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Paul Allen research
Wed March 21, 2012
Microsoft co-founder puts $300 million into 'brain observatories'
Paul Allen, a co-founder of Microsoft, is more than doubling his investment in unraveling mysteries of the brain – and bringing some of America’s top scientists to a new lab in Seattle. They say they're building "brain observatories," where they hope to answer big questions about how the mind works.
They'll peer inside the brain, similar to how groups of astronomers gather at major observatories to peer into the stars for answers about the formation of the universe.
The idea was also inspired by big physics projects – where dozens of researchers work in teams to answer fundamental questions.
With the brain observatories, they’ll try to figure out, literally, how the brain works. How do we "see" something, and then become aware of it, make decisions about it, and take action? The Allen-funded scientists will take these questions down to the level of individual brain cells and the molecules inside the cells.
Comprehensive look at the brain
Scientists around the world are already working on aspects of these questions. But, so far, nobody has attempted to bring together all the different ways of studying the brain under one roof, and work as a team with one goal.
Allen has committed $300 million over the next four years, which will pay for new lab spaces, a doubling of the staff as the Allen Institute for Brain Science, and moving some of the stars of America's neuroscience community to Seattle. One is Christof Koch, of Caltech, and another is Clay Reid, of Harvard Medical School.
Paul Allen says he’s always been fascinated by how the workings of the human brain:
"I'm awed by its enormous complexity. Our brains are many magnitudes more advanced in the way they work than any computer software that’s every been invented."
Allen put a chunk of his Microsoft wealth a decade ago into creating his brain research institute in Seattle’s Fremont neighborhood. He says the new work builds on the efforts since 2003 to create several brain "atlases" that shows how each portion of the brain is linked with specific genes. That atlas is available for free on the internet.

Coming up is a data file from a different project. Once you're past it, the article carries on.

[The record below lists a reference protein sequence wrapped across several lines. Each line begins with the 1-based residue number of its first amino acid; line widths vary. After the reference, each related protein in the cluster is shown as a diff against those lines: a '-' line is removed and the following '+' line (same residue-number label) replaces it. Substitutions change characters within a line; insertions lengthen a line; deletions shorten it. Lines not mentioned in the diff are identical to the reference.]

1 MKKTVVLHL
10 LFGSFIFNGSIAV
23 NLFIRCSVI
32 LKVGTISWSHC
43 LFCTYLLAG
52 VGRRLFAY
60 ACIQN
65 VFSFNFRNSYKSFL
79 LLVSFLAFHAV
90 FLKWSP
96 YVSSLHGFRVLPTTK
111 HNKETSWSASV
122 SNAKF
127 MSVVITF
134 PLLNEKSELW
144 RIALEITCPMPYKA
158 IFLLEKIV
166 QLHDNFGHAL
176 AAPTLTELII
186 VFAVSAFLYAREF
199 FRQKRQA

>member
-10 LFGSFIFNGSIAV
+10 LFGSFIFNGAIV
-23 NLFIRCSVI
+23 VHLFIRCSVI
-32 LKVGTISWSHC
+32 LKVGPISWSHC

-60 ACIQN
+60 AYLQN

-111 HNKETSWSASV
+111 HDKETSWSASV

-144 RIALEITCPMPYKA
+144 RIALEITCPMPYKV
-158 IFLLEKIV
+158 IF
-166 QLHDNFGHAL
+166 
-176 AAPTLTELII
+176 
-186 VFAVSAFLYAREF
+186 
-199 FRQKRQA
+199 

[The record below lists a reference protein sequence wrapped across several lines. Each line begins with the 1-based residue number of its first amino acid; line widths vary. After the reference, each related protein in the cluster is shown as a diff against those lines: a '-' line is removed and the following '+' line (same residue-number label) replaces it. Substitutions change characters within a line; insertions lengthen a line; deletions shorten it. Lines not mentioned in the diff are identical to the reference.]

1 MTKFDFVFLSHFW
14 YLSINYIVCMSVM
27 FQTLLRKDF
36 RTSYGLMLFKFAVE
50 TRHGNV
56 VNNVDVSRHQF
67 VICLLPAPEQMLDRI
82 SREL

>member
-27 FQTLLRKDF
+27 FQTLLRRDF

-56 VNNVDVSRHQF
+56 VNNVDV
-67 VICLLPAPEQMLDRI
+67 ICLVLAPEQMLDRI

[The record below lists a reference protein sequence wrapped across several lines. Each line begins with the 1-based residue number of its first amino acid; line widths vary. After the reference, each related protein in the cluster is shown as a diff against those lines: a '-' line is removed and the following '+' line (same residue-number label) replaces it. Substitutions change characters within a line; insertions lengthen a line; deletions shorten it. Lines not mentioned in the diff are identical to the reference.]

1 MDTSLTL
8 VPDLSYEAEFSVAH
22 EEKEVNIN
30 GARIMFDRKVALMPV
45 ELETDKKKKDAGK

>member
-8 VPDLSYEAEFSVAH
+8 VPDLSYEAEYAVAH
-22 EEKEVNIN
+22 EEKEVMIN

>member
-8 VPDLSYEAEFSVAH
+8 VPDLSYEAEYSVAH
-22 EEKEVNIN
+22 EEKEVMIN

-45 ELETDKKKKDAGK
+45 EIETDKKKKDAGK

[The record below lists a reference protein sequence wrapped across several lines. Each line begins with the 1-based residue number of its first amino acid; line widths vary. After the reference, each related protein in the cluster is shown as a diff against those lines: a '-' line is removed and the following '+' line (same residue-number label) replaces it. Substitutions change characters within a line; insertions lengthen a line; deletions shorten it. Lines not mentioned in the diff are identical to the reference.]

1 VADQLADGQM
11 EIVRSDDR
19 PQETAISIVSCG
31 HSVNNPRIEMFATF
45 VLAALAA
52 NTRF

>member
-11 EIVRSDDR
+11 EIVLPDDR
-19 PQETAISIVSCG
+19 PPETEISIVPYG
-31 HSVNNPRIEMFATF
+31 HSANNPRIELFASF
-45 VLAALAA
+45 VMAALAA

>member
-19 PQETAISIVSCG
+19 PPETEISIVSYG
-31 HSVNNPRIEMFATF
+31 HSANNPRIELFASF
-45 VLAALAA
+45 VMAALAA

But much of that previous work focused on building research tools and reference materials. The new initiative pushes into more fundamental scientific questions.
"We believe that this initiative signals the arrival of large-scale science in a field that is populated by small groups. It will require rewarding the team, rather than a few lead investigators, for its collective effort," Koch and Reid write in the journal Nature, in announcing the new project.
While they're focusing on pure science, Allen says he hopes what they learn could have practical uses:
"For me it's both fascinating, and as someone who has also been touched by the impact of neurodegenerative diseases--my mother has Alzheimer’s for example--I want to see cures of those things brought forward for the benefit of everybody."
The mouse visual system
They plan to tackle this enormous problem by focusing more narrowly on the part of the brain that's already the most studied: the visual system. More specifically, the mouse visual system.
How could studying how a mouse sees teach us about the human mind?
The mouse visual system is like a stripped down, simplified version of what you find in humans – but it uses most of the same components and structures.
(Introduction to the Allen Institute for Brain Science:)
In Europe, a similarly audacious proposal is competing to get $1.3 billion in funding. It would attempt to create a computer model that integrates everything that's been published about how the brain works. This "Human Brain Project" has engendered a lot of hostility from other scientists who fear it will absorb all of the research funding and leave alternative approaches starving.
“Our response is that funding agencies are already spending billions of dollars on many smaller projects across all areas of biomedical research, and the Allen Institute wants to pioneer a new approach," write Koch and Reid.
Plus, they have at least four years of funding already set, thanks to Allen's largesse.
An overview look at the brain from Nature:
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